8 Ways to Start Your New Hire Off On the Right Foot

Congratulations on your new hire. But if you thought the recruiting process ended with the acceptance of the job offer, think again. You’re now in charge of a recruit so green she comes with a fresh car smell.

Lucky for you, we know how to smooth out those rough edges in no time. Here’s how to turn the “new guy” into the “old pro.”

Introduce her to everyone they’re likely to interact with

Obviously, your new hire needs to meet her colleagues and learn their job descriptions, as well as determine how their jobs impact hers. But you also need to introduce her to others in the organization—particularly team leads, the senior manager of the group, and key players in neighboring teams.

This has two benefits: 1) It gives her a better picture of how her team works with others in the organization as a whole. 2) No team is an island, and a new hire is an excellent excuse to improve relations across the company.

Assign a mentor

A mentor isn’t just useful for untangling the work-related snarls that always seem to entrap a newbie. A mentor can also introduce her to the culture of your team. Considering every job has both good and bad aspects to its culture, a mentor can assure that she encounters only the best aspects off the bat, as well as cut off cultural problems before they demotivate her.

Task the mentor to encourage the new hire to ask questions, just in case she’s shy about speaking out.

Give her simple tasks…

Throwing a new employee in at the deep end is a great way to demoralize her and encourage her to quit. Don’t place the person who still has to prove her worth into a sink-or-swim situation, because it strongly suggests you don’t know how to manage. And who wants to work in a team like that?

Give the new employee simpler—not trivial—tasks to start with, to ensure that she is not overwhelmed. This will also let you set expectations and have a measurable way to assess progress.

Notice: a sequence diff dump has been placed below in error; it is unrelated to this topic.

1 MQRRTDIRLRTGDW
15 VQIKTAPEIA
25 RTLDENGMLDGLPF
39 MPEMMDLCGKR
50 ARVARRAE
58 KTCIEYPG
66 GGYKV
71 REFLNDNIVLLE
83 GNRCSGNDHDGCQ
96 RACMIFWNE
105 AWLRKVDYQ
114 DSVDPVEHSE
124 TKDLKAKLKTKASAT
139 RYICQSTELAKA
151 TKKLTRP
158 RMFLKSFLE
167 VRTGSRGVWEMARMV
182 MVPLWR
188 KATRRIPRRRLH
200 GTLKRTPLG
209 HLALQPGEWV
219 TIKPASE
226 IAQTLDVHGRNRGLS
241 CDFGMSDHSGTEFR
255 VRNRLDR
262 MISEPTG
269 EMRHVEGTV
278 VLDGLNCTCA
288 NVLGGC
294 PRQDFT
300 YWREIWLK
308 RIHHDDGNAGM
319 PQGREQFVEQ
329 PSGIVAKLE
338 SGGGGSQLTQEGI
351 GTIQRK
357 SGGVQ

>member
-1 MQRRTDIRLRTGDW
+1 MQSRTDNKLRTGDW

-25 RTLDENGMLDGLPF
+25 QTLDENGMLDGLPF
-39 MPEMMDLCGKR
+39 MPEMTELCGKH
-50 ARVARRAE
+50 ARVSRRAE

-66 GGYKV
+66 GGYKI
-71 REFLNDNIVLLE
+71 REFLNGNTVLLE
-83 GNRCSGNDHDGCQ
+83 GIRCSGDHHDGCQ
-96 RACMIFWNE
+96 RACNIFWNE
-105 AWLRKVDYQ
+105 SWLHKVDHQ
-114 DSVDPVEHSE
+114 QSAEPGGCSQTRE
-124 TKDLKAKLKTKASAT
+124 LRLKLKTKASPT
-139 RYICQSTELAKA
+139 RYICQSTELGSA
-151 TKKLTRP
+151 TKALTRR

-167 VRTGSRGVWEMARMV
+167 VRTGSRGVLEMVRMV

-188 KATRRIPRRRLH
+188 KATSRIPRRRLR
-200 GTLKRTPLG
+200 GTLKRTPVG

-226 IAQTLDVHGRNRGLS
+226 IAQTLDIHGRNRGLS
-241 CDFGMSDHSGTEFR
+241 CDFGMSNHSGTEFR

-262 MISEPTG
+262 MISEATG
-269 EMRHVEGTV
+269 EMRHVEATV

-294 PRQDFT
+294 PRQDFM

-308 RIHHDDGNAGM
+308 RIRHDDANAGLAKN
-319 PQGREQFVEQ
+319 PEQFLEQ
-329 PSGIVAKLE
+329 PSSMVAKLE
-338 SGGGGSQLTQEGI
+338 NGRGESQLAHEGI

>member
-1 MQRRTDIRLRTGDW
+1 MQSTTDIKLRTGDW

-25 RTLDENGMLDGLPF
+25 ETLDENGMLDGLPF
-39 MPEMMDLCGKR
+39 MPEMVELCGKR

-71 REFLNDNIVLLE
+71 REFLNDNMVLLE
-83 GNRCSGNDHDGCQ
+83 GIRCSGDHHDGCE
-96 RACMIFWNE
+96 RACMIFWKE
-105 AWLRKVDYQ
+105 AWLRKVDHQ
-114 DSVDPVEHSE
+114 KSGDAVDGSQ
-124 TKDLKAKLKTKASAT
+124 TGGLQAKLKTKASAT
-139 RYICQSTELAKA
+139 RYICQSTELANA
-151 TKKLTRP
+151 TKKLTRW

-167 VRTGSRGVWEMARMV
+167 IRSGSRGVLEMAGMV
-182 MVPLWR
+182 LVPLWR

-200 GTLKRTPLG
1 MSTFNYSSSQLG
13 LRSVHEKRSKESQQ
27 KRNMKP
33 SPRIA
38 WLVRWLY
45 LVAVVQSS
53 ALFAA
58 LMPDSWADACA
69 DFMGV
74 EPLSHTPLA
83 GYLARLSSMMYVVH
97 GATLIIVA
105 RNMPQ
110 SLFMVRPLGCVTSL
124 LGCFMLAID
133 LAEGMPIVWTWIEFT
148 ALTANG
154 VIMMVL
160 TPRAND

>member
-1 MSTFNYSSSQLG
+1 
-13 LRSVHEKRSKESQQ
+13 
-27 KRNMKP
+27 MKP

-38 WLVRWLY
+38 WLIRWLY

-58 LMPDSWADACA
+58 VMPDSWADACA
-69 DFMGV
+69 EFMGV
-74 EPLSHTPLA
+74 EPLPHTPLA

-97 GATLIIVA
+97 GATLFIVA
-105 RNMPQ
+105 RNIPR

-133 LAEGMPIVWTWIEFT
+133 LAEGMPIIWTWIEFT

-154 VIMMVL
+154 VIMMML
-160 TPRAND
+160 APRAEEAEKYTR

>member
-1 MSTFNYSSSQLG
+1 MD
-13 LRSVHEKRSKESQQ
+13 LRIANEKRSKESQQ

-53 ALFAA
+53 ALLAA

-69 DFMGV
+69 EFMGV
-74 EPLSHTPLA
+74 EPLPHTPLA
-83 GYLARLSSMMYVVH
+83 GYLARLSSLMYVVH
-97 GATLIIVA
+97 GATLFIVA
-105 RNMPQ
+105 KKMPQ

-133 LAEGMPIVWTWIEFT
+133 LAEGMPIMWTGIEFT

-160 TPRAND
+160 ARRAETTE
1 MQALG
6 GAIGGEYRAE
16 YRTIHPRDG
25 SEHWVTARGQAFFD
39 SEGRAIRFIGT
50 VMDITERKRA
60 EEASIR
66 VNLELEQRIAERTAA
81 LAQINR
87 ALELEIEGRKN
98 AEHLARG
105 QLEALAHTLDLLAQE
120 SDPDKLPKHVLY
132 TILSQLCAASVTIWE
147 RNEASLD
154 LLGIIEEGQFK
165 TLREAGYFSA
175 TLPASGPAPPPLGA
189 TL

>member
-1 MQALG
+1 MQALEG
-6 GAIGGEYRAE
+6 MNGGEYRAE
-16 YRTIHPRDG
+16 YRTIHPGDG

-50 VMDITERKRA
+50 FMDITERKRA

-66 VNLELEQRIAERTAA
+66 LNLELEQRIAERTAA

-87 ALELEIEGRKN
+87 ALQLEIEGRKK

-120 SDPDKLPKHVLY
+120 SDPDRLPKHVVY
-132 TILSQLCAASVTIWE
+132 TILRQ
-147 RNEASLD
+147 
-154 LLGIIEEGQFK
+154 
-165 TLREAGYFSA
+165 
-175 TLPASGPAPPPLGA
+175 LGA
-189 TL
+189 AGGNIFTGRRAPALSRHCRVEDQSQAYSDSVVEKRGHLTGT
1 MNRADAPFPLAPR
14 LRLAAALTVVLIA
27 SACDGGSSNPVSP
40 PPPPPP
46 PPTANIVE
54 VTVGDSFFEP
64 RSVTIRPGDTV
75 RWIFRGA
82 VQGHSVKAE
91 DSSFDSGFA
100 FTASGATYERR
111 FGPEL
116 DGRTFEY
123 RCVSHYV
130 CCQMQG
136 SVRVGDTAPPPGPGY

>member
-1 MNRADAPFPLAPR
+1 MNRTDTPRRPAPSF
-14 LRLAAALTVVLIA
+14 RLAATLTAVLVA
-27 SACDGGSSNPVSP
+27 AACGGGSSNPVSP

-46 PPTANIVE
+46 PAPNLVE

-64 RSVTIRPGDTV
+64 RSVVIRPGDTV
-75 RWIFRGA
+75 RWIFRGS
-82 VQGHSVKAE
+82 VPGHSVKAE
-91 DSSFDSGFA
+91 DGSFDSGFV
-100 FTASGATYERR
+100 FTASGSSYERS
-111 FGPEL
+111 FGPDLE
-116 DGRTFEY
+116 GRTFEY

…but important ones

At the same time, don’t give new hires the simple but tedious jobs nobody else wants to do: That’s another good way to encourage her to quit. Make sure she’s doing something relevant, and delivering it is actually important. This way, the rest of the team can see she’s not just here to fill a quota.

Later, when she is properly integrated, you might not need to oversee her. But to start with, it will help you monitor her progress and give the employee a clear sense of what is and isn’t expected of her.

Keep her options open

Try to expose the rookie to what the rest of the team is doing, so she can appreciate the full range of the team’s responsibilities. If she shows interest in another aspect, you might find she’s a better fit for a slightly different role than the one you’d originally had in mind.

Interested employees are happier and more productive, so being flexible may net you bigger gains than simply slotting them into a role when they walk in the door.

Make sure she takes advantage of training

If your company offers training courses, make sure they are aware of them, and perhaps even require she joins in—even if it’s not directly beneficial to her role. Many recently hired employees are anxious to show their worth and reluctant to spend time that might appear to be “goofing off.” Setting this mandate can help the neophyte take advantage of the company’s efforts to improve employees’ skills.